Or maybe not!
As I was doing some of my own holiday decorating and listening to my Christmas music, it occurred to me that maybe many of you are not familiar with some of the holiday decorating do’s and don’ts for dementia, so here are a few tips:
1. Are you aware that many of the popular Christmas plants are actually poisonous?! From most toxic to least toxic are: Christmas Cactus, Holly, Mistletoe, Amaryllis, Poinsettias, and Christmas Trees. Yes, even Christmas Trees are poisonous! The ill effects of these plants range from mild stomach issues to vomiting, diarrhea, blurred vision, heart arrithmeas, blood pressure changes, heart failure, and even death. So, depending upon your loved one’s level of cognitive loss and potential to see a holly berry as a tasty treat, you may want to consider purchasing a fake version of these or at least make sure that these plants are out of harms way/reach.
2. What would Christmas be without the scents of the season? A lot less toxic. As with the plants listed above, I would also caution in using many of the overpowering Christmas scents in liquid or candle forms for several reasons: the temptation to drink them is there, the temptation to eat them is there, the temptation to light them is there. Scent is important and the olfactory nerves are fantastic gateways to memory so use them wisely and safely. There are many ways to get the Christmas scent in your home without the safety issues including: electric candles, automatic scent machines/sprayers (keep these out of reach), spraying scents on dryer sheets or other materials, and nothing beats the natural scents of cooking (homemade apple pie comes to mind).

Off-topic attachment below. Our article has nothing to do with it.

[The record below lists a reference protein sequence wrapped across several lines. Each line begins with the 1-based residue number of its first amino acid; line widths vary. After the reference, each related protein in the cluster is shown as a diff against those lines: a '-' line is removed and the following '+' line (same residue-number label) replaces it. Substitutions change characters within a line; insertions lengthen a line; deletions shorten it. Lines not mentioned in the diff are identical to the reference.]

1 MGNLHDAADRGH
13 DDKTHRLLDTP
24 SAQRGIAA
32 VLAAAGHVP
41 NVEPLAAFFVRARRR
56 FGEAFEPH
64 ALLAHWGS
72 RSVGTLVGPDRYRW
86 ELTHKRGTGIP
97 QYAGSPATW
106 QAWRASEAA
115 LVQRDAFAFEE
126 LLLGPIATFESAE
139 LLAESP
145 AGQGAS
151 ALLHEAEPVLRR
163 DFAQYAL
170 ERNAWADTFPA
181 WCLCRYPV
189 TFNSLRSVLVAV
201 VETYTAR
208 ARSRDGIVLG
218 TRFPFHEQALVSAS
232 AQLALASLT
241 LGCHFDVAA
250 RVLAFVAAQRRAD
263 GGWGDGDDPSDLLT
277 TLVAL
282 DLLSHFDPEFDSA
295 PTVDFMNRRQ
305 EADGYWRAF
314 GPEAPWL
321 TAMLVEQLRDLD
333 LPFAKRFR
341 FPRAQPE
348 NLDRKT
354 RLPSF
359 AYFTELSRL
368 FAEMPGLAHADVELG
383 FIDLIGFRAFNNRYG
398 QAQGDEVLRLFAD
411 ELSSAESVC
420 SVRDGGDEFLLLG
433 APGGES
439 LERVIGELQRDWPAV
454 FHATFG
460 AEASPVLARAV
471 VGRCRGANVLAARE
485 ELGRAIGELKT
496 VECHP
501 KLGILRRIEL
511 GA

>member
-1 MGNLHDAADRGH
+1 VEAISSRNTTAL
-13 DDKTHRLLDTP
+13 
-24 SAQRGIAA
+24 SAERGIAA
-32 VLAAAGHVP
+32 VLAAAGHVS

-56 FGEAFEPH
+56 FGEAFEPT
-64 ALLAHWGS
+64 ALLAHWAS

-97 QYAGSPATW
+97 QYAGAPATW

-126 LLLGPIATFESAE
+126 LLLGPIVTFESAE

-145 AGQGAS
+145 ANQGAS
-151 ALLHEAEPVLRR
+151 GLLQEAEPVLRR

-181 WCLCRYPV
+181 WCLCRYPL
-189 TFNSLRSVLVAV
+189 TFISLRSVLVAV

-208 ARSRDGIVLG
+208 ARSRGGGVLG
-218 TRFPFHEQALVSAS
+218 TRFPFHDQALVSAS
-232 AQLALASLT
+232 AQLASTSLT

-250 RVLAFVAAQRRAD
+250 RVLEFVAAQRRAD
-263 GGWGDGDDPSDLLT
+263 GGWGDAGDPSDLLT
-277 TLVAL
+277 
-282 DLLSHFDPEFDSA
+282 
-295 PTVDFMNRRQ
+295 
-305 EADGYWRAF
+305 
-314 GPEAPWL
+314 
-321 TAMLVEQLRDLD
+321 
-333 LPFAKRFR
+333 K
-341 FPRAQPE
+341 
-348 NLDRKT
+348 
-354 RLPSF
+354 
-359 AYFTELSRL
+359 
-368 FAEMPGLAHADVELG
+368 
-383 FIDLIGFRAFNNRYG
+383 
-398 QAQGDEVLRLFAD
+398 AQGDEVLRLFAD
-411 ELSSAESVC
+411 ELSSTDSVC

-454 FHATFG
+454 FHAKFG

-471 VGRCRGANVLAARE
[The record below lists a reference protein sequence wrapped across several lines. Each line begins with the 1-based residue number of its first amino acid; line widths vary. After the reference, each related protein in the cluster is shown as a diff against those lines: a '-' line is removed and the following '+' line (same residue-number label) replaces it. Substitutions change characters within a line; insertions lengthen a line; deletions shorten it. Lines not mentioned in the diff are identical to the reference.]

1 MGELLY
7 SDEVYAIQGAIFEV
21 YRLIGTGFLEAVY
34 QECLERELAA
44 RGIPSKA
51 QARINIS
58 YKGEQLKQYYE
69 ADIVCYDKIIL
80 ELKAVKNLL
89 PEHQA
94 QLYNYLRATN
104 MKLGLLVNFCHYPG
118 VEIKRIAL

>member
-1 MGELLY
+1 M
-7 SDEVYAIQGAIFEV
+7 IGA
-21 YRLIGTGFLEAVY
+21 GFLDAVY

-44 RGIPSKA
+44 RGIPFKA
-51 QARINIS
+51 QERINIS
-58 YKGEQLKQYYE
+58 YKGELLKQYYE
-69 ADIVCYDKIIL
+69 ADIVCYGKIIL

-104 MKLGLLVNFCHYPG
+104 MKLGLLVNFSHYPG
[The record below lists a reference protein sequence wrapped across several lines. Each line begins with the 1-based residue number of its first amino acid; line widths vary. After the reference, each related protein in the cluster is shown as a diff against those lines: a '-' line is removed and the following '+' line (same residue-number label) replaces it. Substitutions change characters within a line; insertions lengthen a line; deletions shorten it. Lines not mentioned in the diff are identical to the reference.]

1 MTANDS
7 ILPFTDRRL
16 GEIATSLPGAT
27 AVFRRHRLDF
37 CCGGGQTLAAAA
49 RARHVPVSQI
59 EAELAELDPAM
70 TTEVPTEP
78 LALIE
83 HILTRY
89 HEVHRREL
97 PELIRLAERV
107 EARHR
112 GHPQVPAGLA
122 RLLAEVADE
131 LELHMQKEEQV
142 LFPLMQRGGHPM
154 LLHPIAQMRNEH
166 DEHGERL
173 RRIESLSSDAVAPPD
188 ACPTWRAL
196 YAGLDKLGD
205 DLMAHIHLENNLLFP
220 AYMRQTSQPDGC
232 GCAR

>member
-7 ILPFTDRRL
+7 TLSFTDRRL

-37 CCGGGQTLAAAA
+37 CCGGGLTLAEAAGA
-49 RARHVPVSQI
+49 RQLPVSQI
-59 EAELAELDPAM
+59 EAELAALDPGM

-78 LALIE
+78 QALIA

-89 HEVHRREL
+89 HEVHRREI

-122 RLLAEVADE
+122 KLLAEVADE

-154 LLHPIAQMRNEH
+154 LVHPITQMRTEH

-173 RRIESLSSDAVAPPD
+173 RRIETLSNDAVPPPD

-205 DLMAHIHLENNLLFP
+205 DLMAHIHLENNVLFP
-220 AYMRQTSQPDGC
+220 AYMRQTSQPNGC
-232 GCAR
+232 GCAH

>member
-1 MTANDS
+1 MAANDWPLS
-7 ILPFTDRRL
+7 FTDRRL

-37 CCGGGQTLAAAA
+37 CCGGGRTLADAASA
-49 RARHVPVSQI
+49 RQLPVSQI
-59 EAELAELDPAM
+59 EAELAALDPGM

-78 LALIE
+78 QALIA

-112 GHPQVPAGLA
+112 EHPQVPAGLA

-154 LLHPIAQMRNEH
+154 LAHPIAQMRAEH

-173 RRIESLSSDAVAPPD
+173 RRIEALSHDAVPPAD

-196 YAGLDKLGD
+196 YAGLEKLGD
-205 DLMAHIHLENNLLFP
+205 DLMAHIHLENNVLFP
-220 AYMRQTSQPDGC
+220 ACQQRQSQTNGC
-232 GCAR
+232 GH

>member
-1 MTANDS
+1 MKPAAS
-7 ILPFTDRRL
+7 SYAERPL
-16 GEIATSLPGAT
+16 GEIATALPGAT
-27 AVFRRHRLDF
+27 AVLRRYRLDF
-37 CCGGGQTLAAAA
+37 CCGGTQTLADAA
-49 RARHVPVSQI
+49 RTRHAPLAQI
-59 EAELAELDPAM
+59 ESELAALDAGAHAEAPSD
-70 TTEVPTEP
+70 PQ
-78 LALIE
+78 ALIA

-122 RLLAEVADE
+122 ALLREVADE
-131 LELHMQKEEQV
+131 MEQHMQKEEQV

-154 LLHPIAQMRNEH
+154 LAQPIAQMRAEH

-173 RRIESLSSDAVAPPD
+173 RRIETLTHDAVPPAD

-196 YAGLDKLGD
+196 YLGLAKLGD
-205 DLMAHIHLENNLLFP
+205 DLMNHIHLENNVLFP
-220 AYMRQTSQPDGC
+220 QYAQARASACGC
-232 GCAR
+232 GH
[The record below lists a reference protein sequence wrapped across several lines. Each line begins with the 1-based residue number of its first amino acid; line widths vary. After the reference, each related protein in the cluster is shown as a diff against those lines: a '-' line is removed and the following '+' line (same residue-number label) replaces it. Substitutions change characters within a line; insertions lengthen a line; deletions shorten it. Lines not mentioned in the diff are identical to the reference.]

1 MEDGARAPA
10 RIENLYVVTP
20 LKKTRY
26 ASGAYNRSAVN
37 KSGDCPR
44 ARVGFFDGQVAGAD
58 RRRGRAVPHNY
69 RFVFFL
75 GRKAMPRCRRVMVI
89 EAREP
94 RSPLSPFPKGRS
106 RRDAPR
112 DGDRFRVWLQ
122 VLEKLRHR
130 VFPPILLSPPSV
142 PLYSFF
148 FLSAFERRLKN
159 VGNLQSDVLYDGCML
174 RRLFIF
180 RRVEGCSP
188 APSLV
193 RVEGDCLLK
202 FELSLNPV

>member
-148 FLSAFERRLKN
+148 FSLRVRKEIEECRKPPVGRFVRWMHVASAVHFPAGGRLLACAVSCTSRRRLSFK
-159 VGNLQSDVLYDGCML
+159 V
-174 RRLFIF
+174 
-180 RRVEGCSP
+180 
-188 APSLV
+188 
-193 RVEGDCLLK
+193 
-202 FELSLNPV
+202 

3. Put away some of the lights. The Christmas season would not be the Christmas season without all of the lights, but sometimes we can go a bit overboard. Remember that individuals with dementia are already dealing with an overwhelming and over-stimulating world – don’t make it worse by putting up all of the colorful flashing lights! Use softer lights and fewer of them. And, although you may think that the lights and sound reindeer that sings “Grandma got run over…” is funny, your loved one is likely to get annoyed/irritated easily by it (so skip it please).
4. If your loved one lives in a community setting such as a nursing home or an assisted living, remember that these places have their own rules about decorations (usually mandated by the State and the building’s fire codes). Some places do not allow for real trees or wreaths and have restrictions on lights, extension cords, and fragrance machines. Make sure that you know what these rules are and follow them.
5. Allow your loved one to be part of the decorating process. If s/he cannot physically decorate, ask for his/her opinion on where to put things, etc. If s/he cannot mentally assist in decoration but physically can, hand him/her an item and point where it goes. The beauty in decorating is not in the finished product, but in the memories made in the process.